On June 23, 2005, a group of high-ranking government officials were convened in a ballroom of the Four Seasons Hotel in Washington, D.C., to respond to a simulated crisis in the global oil supply. The event was called "Oil ShockWave," and it was organized by public-interest groups concerned with energy policy and national security. Among those seated beneath a wall-size map of the world were two former heads of the C.I.A., the president of the Council on Foreign Relations, and a member of the Joint Chiefs of Staff. The scenario they were handed was this:
Civil conflict breaks out in northern Nigeria—an area rife with Islamic militancy and religious violence—and the Nigerian Army is forced to intervene. The situation deteriorates, and international oil companies decide to end operations in the oil-rich Niger River delta, resulting in a loss of 800,000 barrels a day on the world market. Since Nigerian oil is classified as "light sweet crude," meaning that it requires very little refining, this makes it a particularly painful loss to the American market. Concurrently, in this scenario, a cold wave sweeping across the Northern Hemisphere boosts global demand by 800,000 barrels a day. Because global oil production is already functioning at close to maximum capacity (around 84 million barrels a day), small disruptions in supply shudder through the system very quickly. A net deficit of almost two million barrels a day is a significant shock to the market, and the price of a barrel of oil rapidly goes to more than $80. Read more...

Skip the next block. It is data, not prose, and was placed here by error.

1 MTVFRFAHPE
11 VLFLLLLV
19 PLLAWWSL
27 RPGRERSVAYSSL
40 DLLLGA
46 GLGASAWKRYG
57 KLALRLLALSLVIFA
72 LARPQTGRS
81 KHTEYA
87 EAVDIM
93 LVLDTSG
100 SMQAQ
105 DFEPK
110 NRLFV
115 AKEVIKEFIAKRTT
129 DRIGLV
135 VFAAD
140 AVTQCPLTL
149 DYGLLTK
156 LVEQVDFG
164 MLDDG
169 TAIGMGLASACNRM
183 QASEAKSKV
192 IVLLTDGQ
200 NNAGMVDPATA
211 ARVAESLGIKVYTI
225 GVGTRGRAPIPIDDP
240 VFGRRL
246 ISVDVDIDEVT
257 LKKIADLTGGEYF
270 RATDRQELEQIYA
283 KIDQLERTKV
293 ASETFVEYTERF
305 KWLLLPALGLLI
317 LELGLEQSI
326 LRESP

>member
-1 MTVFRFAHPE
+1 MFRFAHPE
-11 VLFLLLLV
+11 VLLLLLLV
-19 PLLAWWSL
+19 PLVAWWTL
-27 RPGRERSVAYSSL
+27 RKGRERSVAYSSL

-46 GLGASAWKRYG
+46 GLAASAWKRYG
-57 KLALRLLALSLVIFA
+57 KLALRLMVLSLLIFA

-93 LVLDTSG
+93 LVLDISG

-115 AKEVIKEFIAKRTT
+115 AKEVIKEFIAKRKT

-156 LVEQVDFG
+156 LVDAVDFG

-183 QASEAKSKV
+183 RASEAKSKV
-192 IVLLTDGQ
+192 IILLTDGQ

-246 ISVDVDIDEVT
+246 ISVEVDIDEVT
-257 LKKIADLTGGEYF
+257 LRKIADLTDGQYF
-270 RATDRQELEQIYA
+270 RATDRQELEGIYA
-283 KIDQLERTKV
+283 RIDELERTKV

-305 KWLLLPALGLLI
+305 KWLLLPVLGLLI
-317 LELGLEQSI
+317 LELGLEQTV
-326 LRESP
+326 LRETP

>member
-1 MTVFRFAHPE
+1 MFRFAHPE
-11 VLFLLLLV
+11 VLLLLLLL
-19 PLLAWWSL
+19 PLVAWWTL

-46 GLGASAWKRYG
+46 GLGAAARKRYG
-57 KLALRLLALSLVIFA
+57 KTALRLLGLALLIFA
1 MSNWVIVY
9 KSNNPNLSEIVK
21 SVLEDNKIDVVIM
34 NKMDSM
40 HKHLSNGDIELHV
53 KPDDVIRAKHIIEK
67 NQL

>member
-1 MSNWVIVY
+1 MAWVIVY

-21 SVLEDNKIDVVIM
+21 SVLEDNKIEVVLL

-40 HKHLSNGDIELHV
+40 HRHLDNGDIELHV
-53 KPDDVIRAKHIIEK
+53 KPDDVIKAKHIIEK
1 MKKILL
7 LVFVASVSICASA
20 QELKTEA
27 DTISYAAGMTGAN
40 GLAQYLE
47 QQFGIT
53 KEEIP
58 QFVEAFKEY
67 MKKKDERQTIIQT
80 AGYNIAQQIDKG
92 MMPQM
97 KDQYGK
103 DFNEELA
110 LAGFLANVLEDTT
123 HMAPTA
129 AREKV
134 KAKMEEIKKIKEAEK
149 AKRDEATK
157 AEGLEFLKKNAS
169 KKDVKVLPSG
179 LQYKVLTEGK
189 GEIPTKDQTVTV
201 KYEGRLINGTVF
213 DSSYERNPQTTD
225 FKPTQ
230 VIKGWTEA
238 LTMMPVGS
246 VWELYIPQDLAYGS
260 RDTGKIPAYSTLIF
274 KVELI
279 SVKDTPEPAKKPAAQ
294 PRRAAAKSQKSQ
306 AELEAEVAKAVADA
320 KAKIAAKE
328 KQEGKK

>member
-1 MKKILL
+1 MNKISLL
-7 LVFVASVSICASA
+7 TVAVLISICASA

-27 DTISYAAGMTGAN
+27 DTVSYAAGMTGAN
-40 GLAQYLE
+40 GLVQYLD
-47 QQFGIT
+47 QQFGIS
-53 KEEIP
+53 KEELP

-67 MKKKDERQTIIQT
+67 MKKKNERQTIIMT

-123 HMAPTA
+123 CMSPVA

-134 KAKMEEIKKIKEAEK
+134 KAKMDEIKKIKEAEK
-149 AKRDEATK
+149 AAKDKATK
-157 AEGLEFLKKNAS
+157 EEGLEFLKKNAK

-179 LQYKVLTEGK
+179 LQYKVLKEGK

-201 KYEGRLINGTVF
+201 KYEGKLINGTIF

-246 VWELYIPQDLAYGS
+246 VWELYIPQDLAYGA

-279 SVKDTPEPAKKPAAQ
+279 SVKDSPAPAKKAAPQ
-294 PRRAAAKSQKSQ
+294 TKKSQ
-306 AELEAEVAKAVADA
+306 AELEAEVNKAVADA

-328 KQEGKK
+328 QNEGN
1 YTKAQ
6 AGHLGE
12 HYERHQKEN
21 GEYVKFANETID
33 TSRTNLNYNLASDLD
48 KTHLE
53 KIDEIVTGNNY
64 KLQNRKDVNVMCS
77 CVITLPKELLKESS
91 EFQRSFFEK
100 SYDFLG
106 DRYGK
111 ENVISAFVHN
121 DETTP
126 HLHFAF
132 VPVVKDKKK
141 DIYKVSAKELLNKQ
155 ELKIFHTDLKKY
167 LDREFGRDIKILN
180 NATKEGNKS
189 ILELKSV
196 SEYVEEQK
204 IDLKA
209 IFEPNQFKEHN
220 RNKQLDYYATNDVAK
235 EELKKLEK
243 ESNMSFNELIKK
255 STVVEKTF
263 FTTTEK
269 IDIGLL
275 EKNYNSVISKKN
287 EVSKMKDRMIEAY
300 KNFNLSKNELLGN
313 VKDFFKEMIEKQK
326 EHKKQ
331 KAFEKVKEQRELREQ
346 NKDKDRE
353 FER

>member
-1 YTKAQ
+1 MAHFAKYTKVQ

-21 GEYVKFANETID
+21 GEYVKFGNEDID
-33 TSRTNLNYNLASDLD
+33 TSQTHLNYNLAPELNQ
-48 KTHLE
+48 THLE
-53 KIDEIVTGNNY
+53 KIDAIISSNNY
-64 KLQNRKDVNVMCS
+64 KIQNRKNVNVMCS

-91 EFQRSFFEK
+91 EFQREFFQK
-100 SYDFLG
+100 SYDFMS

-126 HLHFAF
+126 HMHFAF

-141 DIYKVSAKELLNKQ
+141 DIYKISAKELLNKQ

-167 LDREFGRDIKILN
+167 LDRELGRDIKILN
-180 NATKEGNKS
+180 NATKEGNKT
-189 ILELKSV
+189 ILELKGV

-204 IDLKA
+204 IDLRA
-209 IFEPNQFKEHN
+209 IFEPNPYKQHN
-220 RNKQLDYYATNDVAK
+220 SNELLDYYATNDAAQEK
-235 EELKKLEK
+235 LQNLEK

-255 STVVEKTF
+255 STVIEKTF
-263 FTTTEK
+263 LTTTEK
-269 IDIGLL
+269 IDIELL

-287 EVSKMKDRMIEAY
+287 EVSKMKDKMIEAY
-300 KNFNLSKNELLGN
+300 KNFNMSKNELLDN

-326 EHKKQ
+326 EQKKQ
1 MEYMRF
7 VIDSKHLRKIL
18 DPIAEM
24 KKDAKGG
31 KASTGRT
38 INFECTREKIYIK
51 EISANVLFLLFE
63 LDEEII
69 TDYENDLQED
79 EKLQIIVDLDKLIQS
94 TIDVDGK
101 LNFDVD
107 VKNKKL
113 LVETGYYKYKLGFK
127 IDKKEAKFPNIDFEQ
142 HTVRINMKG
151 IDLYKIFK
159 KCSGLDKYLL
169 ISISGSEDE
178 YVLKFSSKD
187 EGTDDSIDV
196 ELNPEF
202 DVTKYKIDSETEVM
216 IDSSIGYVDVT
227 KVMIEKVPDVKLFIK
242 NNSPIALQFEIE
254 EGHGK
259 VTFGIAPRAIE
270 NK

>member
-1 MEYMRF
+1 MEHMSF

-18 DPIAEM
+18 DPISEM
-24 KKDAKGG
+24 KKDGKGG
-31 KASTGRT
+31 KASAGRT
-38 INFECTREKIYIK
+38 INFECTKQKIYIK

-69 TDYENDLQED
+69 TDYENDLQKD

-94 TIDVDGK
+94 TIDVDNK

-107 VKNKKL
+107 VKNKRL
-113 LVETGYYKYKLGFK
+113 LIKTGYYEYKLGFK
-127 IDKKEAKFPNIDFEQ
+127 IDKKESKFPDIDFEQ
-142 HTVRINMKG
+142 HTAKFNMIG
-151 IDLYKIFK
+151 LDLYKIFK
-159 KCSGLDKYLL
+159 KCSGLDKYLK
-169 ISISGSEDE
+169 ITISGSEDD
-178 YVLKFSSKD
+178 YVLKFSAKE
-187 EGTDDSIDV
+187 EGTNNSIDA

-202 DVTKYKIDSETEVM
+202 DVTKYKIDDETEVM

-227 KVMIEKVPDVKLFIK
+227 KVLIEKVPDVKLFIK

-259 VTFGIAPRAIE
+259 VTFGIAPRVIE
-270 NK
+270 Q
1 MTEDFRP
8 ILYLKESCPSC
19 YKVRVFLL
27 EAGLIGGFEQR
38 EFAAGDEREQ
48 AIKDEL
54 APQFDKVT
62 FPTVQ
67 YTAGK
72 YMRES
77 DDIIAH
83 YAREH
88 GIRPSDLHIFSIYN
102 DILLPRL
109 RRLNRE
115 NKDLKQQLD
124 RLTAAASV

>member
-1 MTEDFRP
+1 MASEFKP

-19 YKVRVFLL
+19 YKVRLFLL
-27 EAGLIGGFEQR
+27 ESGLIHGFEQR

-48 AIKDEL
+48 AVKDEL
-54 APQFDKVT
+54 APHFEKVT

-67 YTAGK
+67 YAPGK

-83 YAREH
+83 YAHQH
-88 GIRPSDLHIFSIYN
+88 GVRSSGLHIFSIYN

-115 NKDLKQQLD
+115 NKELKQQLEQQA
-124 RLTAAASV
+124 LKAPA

Tuesday, January 23, 2007
Blood and oil in the creeks
The new issue (February) of Vanity Fair has a monumental article on militants in the Niger Delta. Dammie, thanks for the heads up. Sebastian Junger paints a picture filled with colour, light, shade, pain, and anger: